people is the enemy. How many times have you seen a coach working with young children,
even kids who are 10 years old or younger, get so caught up in a game that he loses his
self-control and berates a child or an official? Why? It’s because winning has become the

As human beings we all want to feel like winners. That’s a naturally born desire. The question
is how we define winning. How do we define and measure success as coaches? Is it purely
based on wins and losses? For the vast majority of coaches, that is indeed the measure they
use. It’s so convenient. There’s a scoreboard right there on the field or in the gym that tells
me whether I am a winner or a loser. And I want to be a winner. I want the athletes I am
working with to be winners. Nobody wants to feel like a failure.

So if we define success ultimately in terms of winning or losing, 50% of us are failures on any given day. No wonder there is so much ugliness.  No wonder there are over 1.2 million Google hits for “youth sports brawl”.  Thankfully, there is a better way. The answer is to define success differently. Some will object to this, saying that defining success in terms of character development rather than winning will compromise our opportunities to win and create a generation of “soft” athletes. Nothing could be further from the truth. Athletes whose healthy growth and development is prioritized will feel valued and appreciated for who they are rather than for what they can produce. They will be motivated to put forth their very best effort. They will certainly enjoy their experience more as well, which will also enhance their motivation to practice and play hard. And at the end of the day, we have an abundance of examples of “transformational” coaches who win and win often, without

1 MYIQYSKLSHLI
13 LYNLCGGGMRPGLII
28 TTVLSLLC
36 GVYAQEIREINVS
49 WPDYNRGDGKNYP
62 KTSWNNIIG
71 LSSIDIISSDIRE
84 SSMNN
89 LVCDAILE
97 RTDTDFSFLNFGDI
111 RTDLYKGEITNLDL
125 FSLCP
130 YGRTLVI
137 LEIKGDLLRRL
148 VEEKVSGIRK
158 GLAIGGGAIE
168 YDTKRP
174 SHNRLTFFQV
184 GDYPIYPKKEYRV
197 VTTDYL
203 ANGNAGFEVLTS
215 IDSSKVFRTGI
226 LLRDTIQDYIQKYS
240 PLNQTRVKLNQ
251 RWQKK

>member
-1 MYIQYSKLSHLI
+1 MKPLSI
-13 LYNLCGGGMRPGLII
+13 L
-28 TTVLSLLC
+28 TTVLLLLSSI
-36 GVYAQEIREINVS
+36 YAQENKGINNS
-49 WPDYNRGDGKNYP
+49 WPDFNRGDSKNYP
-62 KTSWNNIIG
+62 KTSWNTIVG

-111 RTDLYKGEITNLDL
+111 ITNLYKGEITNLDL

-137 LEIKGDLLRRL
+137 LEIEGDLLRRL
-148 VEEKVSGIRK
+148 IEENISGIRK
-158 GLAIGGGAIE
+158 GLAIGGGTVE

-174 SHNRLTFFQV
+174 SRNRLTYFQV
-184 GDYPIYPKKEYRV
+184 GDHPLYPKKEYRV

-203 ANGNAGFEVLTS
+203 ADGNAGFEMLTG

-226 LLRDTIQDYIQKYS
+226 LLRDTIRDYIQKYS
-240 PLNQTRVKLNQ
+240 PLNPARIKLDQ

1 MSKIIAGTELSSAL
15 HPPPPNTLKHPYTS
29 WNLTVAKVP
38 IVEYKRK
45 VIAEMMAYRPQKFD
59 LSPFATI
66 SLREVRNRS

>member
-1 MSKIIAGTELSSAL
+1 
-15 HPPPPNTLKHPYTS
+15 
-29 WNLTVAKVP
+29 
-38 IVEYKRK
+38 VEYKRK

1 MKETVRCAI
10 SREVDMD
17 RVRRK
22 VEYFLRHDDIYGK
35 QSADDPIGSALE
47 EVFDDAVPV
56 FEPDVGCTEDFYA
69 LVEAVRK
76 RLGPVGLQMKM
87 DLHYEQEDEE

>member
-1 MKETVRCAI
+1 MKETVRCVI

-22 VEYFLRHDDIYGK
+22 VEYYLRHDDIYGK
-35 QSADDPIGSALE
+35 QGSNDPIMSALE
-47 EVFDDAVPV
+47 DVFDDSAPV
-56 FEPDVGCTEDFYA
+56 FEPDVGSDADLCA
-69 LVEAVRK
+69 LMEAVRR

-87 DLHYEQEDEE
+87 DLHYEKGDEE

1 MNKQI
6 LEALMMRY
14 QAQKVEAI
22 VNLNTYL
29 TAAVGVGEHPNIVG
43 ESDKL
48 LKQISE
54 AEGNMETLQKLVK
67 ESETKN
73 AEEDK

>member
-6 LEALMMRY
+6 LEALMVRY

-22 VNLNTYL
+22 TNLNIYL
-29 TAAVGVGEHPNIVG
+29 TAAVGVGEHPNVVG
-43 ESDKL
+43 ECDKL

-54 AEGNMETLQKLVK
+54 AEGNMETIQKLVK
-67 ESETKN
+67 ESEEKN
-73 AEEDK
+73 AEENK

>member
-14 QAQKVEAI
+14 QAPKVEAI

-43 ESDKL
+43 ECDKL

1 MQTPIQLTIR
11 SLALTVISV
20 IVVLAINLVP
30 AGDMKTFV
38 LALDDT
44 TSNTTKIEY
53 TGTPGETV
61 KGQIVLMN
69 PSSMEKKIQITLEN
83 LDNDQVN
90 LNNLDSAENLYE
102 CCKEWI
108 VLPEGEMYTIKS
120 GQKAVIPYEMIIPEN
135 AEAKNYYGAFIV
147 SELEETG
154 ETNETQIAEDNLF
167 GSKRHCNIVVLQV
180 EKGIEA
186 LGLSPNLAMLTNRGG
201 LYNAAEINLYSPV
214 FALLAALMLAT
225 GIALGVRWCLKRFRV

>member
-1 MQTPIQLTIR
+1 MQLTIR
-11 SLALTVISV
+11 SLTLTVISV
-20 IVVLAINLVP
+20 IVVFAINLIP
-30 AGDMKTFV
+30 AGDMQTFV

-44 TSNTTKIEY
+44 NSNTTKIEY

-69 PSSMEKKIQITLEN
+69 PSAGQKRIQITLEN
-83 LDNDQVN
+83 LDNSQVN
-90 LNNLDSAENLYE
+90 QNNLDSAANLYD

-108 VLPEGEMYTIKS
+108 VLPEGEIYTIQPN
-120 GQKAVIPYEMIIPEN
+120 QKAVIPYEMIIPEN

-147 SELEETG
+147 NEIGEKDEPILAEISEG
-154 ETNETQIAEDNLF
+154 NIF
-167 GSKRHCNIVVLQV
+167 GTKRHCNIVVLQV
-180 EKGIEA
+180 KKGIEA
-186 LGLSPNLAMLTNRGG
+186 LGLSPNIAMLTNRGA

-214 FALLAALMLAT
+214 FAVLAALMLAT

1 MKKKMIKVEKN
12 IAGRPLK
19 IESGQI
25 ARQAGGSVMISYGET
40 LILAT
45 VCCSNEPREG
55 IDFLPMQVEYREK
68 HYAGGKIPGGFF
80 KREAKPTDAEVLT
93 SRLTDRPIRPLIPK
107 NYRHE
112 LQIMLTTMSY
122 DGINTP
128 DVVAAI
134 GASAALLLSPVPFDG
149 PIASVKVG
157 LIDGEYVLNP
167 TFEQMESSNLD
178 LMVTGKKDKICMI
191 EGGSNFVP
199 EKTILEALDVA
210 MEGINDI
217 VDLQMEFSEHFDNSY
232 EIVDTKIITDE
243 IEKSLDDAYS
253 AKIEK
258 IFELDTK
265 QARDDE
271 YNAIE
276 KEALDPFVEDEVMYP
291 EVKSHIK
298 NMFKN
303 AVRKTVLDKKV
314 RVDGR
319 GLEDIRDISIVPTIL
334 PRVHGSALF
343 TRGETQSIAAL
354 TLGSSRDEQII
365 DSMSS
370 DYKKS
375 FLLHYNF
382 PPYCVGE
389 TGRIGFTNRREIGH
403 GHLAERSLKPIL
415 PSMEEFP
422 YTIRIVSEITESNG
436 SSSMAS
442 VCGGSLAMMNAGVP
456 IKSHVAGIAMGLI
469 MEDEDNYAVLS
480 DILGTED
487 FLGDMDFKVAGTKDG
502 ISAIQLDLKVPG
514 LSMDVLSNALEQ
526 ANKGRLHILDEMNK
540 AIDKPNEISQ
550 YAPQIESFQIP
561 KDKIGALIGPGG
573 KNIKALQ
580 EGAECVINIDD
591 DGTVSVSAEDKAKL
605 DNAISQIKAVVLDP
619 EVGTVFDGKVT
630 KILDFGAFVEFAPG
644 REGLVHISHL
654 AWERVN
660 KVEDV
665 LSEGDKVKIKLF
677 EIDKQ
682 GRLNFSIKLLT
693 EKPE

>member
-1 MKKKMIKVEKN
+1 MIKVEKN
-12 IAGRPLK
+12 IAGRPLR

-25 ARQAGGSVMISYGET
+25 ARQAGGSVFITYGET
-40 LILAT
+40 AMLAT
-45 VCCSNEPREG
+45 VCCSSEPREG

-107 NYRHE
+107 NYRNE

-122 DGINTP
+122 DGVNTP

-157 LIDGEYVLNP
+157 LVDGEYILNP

making winning their ultimate goal.

Legendary college basketball coach John Wooden is perhaps the most obvious example of a coach who won with amazing frequency (10 national championships at UCLA in a 12 year period, including 7 in a row), and yet always understood that winning was not the ultimate goal. To Coach Wooden, winning was a result of his success as a coach, not the defining characteristic of his success as a coach. It’s interesting to note that in Wooden’s definition of success and the often-studied “Wooden Pyramid of Success”, nowhere is winning mentioned.

“Success is peace of mind, which is a direct result of self-satisfaction in knowing that you made the effort to do your best to become the best that you are capable of becoming.”

– Coach John Wooden

Coaches who understand the issues that our sports culture faces and who are committed to seeing those trends reversed must begin to see themselves as part of a nation-wide or even world-wide group of life-changers. Every coach will either be part of the problem or part of the solution. There is no middle ground!


For discussion/reflection:
1. Talk about a coach who made a significant positive impact on your life.
2. What type of motivational tactics have you used that have worked well with athletes?
What has worked poorly?
3. What is your greatest objection, if any, to the idea that each coach is going to be either

part of the problem or part of the solution?

4. What would it look like if most coaches embraced their opportunity to use sports as a life-
changing, transformational tool?